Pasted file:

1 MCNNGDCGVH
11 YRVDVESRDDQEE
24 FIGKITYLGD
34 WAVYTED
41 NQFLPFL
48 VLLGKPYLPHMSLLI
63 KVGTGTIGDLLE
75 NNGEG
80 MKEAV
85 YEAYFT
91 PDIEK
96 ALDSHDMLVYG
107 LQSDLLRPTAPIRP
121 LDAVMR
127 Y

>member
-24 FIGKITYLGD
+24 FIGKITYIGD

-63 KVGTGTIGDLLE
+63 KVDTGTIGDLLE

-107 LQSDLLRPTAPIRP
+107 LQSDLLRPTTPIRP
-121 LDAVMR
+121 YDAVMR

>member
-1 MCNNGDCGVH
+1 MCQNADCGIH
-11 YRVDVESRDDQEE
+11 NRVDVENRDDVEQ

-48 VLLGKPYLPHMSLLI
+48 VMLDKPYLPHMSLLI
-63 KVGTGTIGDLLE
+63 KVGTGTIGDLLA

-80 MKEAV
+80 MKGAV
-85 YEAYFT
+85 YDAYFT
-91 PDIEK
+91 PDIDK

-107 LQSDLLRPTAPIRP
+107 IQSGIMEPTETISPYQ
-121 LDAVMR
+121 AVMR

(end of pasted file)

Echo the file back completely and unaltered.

1 MCNNGDCGVH
11 YRVDVESRDDQEE
24 FIGKITYLGD
34 WAVYTED
41 NQFLPFL
48 VLLGKPYLPHMSLLI
63 KVGTGTIGDLLE
75 NNGEG
80 MKEAV
85 YEAYFT
91 PDIEK
96 ALDSHDMLVYG
107 LQSDLLRPTAPIRP
121 LDAVMR
127 Y

>member
-24 FIGKITYLGD
+24 FIGKITYIGD

-63 KVGTGTIGDLLE
+63 KVDTGTIGDLLE

-107 LQSDLLRPTAPIRP
+107 LQSDLLRPTTPIRP
-121 LDAVMR
+121 YDAVMR

>member
-1 MCNNGDCGVH
+1 MCQNADCGIH
-11 YRVDVESRDDQEE
+11 NRVDVENRDDVEQ

-48 VLLGKPYLPHMSLLI
+48 VMLDKPYLPHMSLLI
-63 KVGTGTIGDLLE
+63 KVGTGTIGDLLA

-80 MKEAV
+80 MKGAV
-85 YEAYFT
+85 YDAYFT
-91 PDIEK
+91 PDIDK

-107 LQSDLLRPTAPIRP
+107 IQSGIMEPTETISPYQ
-121 LDAVMR
+121 AVMR